11 thoughts on “Major Changes introduced in OMGF v4.5”
Hi Daan – thanks for the update.
The code link does not seem to be working for the discount 🙁
You’re right. I had it set to start at the 26th. On 2nd thought it should start earlier. So I changed it to now 🙂
Thanks Daan – will give it a go today 🙂
all good here 🙂 Thanks and appreciate the frank (lols) and honest explanation.
Hey Daan, I’m using OMGF on some of my sites and I like it a lot. Thanks for all your efforts! I think it’s totally legitimate to change your approach to a pro model. Don’t let anyone tell you otherwise. Good work must be paid and paid well.
I personally find the pricing a bit too steep to be honest. If I want to continue using your plugin on all my relevant sites, I would need to go with the Agency tier, which will still be limited to 50 websites for 99 bucks a year. The hugely popular GeneratePress theme (which is really extensive and well maintained, not talking about the excellent support) goes for USD 59/year for up to 500 websites. By those means I’m not quite sure if EUR 99/year add up for a pure utility plugin (not meaning to be disrespectful here) like OMGF. Just my 2 cents though.
All the best,
Thanks for your compliments and feedback!
While I understand your reasoning, you’re comparing apples and oranges. Yes, both are WordPress, but that’s where the similarities stop.
GeneratePress is an excellent theme (this blog runs on it, too), but a theme has one luxury: it doesn’t have to keep anything (plugins) in mind. If it does (GP has advanced support for e.g. WooCommerce and Easy Digital Downloads) that’s extra, but not required. Also, the amount of research that goes into building a theme is limited to theming, some basic SEO elements and (again) in the case of GP, studying a few popular plugins to add advanced support.
So, in short, while building an advanced theme like GP will definitely take up many hours, it doesn’t mean that e.g. OMGF (and its Pro equivalent) didn’t take as many.
OMGF Pro being a plugin, means it has to play nice with other plugins (which means studying lots of plugins) and it being an optimization (or utility) plugin, means it has to be able to fix issues caused by themes and/or (other) plugins (which means studying more plugins ;-)). It also means I have to keep up with web standards (i.e. PageSpeed Insights) that Google reinvents whenever they feel like it. Some recent examples being: preload, font-display and AMP.
Can you imagine the amount of time I’m saving you with this plugin? 🙂
Then ofcourse there’s the economic differences. They’re located in Canada (I believe) and sell in USD (which is more profitable for them). I live in The Netherlands (EUR) and selling in USD would mean I’d be losing money.
However, you’re confirming a doubt I’ve been having for a while about the no. of sites foreach license, that’s why I just changed the structure to: 1 site = 24, 5 sites = 49, 10 sites = 74 and 50 sites = 99.
I don’t know how many sites you have, but this might help you out?
As for the limit of 50 for an agency license; I used to offer unlimited licenses (uncapped), but pretty soon people started reselling those licenses for cheap. I’ve had a few licenses that were active on 10.000+ sites. I’m simply not a big enough company (it’s literally just me here) to not worry about the stealing, so I had to do something about that.
Btw. I’ve emailed you to discuss this topic further, if you’re open for it?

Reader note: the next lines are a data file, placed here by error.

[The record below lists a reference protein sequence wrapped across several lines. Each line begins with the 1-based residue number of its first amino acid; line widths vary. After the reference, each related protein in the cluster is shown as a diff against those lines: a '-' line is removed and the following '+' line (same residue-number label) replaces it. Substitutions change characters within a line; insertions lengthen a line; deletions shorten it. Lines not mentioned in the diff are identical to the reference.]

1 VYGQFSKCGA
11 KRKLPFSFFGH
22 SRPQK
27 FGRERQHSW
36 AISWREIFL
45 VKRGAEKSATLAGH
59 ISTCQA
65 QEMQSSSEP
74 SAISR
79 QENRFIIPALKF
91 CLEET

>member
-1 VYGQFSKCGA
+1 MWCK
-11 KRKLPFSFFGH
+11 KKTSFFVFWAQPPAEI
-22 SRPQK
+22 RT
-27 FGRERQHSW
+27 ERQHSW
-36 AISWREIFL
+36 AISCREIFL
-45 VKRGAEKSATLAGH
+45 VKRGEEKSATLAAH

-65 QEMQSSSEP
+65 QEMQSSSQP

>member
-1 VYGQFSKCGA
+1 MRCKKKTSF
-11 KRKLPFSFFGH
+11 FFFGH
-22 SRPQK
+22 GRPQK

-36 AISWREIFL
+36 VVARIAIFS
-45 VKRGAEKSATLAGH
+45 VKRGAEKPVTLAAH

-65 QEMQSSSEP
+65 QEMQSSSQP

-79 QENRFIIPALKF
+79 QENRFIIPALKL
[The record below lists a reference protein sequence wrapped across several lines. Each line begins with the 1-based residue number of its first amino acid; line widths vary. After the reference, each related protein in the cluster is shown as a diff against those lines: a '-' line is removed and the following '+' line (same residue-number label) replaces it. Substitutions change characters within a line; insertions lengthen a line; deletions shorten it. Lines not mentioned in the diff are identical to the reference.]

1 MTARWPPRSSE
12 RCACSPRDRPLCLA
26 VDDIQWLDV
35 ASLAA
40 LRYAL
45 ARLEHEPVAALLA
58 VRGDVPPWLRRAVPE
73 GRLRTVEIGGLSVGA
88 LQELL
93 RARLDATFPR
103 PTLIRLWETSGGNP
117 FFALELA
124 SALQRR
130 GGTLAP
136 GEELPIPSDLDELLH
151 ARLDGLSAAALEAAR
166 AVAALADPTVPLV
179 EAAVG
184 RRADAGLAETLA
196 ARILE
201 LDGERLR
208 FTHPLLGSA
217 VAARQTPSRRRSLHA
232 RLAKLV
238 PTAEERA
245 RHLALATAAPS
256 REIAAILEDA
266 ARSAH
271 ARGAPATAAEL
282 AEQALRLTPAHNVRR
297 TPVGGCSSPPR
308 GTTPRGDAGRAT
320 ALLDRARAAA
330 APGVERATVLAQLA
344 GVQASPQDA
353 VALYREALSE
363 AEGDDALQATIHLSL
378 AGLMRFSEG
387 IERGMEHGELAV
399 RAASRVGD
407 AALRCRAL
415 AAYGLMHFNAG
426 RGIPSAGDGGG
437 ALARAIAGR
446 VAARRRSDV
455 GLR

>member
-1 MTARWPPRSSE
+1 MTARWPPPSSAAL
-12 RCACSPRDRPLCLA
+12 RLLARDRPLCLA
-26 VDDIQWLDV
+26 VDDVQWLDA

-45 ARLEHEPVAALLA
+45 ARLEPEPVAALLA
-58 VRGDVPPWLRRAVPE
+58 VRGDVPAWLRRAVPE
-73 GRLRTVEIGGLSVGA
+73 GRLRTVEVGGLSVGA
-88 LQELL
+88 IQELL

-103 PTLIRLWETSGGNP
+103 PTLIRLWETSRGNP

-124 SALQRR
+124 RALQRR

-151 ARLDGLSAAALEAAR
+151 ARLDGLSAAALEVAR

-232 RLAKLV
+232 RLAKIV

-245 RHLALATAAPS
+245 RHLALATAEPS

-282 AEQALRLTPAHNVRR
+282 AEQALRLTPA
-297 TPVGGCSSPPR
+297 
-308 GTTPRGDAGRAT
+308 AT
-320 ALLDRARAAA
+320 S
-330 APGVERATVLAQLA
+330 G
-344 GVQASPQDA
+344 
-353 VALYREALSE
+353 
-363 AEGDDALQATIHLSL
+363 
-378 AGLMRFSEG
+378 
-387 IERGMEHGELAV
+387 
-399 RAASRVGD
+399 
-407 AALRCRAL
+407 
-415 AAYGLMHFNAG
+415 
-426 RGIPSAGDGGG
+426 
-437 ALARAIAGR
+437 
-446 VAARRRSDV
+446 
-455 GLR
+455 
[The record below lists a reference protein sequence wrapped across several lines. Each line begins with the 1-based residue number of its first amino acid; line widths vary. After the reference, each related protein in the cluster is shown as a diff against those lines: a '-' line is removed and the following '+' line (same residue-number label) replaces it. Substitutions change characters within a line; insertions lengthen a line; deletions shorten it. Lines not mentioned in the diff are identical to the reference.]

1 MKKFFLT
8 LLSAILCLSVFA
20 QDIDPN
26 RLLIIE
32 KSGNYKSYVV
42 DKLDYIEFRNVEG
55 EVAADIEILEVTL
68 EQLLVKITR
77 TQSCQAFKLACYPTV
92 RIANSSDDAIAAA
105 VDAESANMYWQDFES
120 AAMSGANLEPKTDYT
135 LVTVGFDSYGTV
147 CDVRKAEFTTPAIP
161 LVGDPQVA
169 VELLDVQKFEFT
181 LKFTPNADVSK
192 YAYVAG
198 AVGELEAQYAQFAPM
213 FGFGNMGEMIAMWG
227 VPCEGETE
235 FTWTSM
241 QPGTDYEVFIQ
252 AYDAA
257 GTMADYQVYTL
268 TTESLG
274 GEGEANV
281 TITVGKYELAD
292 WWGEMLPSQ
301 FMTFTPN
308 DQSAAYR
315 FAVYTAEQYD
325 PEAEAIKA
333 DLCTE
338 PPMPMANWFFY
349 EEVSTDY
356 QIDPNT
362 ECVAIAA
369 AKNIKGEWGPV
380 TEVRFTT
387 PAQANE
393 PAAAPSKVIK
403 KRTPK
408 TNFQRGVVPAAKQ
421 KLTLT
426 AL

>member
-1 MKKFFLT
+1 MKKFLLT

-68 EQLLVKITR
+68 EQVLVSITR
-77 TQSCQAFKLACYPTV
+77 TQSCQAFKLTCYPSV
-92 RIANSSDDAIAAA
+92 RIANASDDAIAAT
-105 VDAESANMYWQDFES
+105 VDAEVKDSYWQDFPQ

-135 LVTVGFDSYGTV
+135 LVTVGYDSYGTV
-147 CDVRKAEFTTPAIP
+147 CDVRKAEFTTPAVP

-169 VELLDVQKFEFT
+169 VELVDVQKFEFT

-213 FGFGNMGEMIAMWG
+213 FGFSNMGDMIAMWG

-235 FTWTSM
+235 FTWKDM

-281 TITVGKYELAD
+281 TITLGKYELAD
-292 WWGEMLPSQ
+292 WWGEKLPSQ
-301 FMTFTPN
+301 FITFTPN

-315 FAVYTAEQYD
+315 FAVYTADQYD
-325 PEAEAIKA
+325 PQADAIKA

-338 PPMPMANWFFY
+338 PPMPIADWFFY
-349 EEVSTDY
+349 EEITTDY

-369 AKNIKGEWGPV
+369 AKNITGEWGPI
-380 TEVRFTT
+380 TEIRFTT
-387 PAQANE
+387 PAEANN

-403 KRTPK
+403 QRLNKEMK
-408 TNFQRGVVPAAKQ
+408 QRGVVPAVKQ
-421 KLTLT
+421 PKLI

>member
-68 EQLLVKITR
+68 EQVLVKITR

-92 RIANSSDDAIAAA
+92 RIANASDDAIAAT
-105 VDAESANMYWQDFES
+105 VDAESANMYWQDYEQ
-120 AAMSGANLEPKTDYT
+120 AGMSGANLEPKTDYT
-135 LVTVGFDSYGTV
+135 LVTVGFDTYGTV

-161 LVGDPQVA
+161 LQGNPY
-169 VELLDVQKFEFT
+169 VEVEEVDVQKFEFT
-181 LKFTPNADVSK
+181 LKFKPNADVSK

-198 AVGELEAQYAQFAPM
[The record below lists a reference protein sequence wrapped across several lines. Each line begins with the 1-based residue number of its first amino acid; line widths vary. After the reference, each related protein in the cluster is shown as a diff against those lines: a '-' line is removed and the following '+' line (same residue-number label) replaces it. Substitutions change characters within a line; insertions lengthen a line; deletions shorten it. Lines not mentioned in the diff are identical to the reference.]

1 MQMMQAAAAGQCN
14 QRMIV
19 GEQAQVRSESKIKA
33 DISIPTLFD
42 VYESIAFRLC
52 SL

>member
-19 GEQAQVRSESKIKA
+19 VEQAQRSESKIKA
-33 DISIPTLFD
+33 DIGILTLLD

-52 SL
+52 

I really like your plugin and appreciate your work. And with 40k active installations, OMGF has reached a really high number of users. But I have the same concerns, Marc has. Divi Theme for example is sold for 169 EUR one time payment. I can use it on unlimited websites for lifetime. Complex Plugins like DiviGear (48 different enhancements), Mailster (eMail Marketing), Youzify (Community plugin), Ajax search pro, All-in-one-WP migration pro and thousands more, work the same way. Paid once, they do their job.
I’m 100% on your side: good work must be paid. And I’m willing to pay for good plugins. But as I sell websites to customers, the websites must be up and running without causing yearly costs for my customers. Imagine 10 plugins used with recurring costs – this would mean that my customers get 10 different invoices from 10 different companies every year. And if its a package like 25 websites included in this plugin and 30 websites in that plugin, the calculation is getting even more complex. My customers would not accept that – so I can’t offer that.
Much better is the concept of the above plunges with one time payment. And yes, I would instantly pay 99 EUR for OMGF plugin lifetime updates on 50 websites.
And second point why I didn’t buy OMGF Pro so far: you require to install a second plugin. But as I like to keep the number of plugins low, this is not an option. All of the above mentioned plugins run (and get updates) without a second plugin.
Thank you for your great feedback! I really like the fact that everyone’s joining the conversation 🙂
I definitely see your point when it comes to one time payments. I will do some research about this and see what I can stir up. Would you like me to notify you about this when I came up with something?
As for the add-on structure: there seems to be a division in WordPress-land about this 🙂 Some plugin developers use the add-on structure, like me: e.g. RankMath, Easy Digital Downloads, WPOvernight, MonsterInsights, etc. And some have a separate Pro version of their plugin.
So, it’s a choice. And I believe it’s not the no. of plugins you use that slow your site down, it’s the plugins you choose. I guarantee you I can wreck a site choosing only 3 crappy plugins. 🙂 Just like I can assure you that I can build a blazing fast site using 70 plugins. It’s all about picking and choosing carefully and keeping the amount of bloat to a minimum. But, I think I could do a better job hiding the license manager.
Thanks again for the interesting feedback! You (and Marc) have got me thinking!